Canadian Security Magazine

Terrorism and radicalization main threats to Canadian security, spy agency says

By The Canadian Press   

News Public Sector

The risk of Canadians becoming radicalized into extremism is a legitimate and significant concern, the country's spy agency said Friday.

In its 2013-14 public report, the Canadian Security Intelligence Service said terrorism remains the most persistent threat to national security.

The agency also said espionage against Canadian economic, political and military interests is a worry.

Michel Coulombe, director of CSIS, has often stressed the terror threat in speeches and appearances before parliamentary committees. He didn’t soft-pedal it in his portion of the report.

“There are violent people and violent groups that want to kill Canadians,” Coulombe wrote. “It’s a sobering observation to make and there is no euphemistic way of making it.”


The report worried that Canadians who become radicalized and travel abroad to fight alongside extremists could become serious threats if they return home battle-hardened with dangerous skills.

It noted that a number of Canadians have been killed in fighting overseas, a sign that radicalization has a lure for some.

“CSIS has found that radicalized individuals come from varied social backgrounds and age groups, with a wide range of educational credentials and often appear to be fully integrated into society,” the report said.

“This makes the detection of radicalized individuals particularly challenging.”

The report said al-Qaida has been weakened by a potent international anti-terrorism campaign, but remains a serious threat and CSIS still sees support for the militant group in Canada.

Spies, too, pose a danger.

“Canada remains a target for traditional espionage activities, many of which continue to focus on our advanced technologies and government proprietary and classified information, as well as certain Canadian resource and advanced technology sector,” the report concluded.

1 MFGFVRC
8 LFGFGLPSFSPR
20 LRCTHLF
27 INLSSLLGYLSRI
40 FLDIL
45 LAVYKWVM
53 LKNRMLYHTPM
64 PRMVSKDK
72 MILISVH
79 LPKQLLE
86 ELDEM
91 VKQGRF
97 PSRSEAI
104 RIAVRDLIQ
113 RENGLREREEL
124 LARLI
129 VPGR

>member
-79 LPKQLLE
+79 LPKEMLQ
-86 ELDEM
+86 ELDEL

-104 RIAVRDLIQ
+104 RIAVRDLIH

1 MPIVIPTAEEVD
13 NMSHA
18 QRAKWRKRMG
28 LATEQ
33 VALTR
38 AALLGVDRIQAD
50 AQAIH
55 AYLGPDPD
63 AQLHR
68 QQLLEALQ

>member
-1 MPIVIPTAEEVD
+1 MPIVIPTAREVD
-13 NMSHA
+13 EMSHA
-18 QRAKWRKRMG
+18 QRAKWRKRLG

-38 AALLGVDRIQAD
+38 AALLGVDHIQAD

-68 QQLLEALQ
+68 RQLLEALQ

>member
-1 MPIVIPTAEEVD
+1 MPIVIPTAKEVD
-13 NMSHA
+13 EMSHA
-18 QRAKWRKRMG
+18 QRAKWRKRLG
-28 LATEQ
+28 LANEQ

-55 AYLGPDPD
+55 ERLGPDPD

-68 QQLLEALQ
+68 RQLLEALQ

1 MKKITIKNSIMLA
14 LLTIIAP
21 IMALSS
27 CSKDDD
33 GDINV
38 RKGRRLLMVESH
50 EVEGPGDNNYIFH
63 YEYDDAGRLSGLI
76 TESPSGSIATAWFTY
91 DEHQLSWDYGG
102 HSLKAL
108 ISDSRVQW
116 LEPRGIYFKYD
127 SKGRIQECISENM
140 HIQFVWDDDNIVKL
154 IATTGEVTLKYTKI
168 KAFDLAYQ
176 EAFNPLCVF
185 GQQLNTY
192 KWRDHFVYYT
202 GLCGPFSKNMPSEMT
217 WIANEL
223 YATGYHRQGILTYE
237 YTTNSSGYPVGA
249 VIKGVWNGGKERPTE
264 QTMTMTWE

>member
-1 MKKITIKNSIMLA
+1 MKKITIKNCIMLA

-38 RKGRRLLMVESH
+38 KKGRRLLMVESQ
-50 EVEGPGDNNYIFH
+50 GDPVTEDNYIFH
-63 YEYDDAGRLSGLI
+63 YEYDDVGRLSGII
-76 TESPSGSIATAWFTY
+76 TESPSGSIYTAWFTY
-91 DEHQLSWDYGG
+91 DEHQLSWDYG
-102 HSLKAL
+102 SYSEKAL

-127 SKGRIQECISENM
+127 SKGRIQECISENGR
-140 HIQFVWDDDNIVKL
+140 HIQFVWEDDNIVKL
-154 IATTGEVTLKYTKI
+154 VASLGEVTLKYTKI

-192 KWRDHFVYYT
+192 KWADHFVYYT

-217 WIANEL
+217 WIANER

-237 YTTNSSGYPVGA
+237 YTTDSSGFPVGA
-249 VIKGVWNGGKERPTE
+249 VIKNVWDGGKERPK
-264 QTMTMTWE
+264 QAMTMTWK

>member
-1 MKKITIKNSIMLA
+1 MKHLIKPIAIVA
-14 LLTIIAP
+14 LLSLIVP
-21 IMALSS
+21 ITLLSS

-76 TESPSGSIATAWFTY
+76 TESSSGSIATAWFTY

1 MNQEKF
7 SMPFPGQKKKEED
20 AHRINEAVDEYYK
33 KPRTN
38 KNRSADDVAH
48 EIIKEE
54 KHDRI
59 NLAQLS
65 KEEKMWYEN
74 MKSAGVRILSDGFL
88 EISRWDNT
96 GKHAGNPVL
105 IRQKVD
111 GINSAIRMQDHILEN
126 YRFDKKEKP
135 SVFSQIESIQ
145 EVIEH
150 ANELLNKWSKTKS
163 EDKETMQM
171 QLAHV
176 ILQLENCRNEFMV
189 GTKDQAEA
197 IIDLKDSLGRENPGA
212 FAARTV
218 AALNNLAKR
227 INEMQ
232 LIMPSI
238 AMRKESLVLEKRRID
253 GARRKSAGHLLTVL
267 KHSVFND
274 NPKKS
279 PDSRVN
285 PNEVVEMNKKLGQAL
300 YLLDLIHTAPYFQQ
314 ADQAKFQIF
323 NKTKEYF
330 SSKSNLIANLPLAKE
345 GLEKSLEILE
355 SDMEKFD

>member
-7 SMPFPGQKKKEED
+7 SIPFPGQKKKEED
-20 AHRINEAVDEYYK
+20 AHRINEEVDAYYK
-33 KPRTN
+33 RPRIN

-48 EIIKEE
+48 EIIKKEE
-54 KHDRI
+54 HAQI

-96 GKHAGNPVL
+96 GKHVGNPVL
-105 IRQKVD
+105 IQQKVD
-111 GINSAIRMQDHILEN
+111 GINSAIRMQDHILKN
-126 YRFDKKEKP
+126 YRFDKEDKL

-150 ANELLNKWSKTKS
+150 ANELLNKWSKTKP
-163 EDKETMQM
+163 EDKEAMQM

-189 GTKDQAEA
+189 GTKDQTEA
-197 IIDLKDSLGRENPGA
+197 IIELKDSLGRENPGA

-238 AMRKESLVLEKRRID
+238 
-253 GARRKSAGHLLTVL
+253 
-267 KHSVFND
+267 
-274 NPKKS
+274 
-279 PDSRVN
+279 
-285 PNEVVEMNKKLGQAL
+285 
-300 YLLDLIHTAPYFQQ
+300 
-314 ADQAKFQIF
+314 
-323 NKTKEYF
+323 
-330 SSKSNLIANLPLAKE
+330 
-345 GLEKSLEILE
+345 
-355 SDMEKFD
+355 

Other threats include cyberattacks, illegal migration and clandestine manipulation of diaspora communities by foreign governments.

Public Safety Minister Steven Blaney used the report as a chance to promote Bill C-51, the Harper government’s latest anti-terrorism legislation, which has been attacked for being overly broad and intrusive.

“The CSIS public report details the consistent threat environment that CSIS confronts while protecting Canadians and Canadian interests against many threats, including espionage, foreign interference, and cyber security,” Blaney said in a statement.

That’s the reason for C-51, he said – “to ensure that our police forces have the tools they need to protect Canadians against the ever-evolving threat of terrorism.”

In cyberspace, there are growing threats, said the report. It cited the June 2014 attack on the National Research Council of Canada, which forced it to shut down its IT network and rebuild its information security system.

Attackers don’t even need to set foot in Canada to wreak mischief.

“These hostile actors include both state and non-state actors – such as foreign intelligence agencies, terrorists or simply lone actors.”

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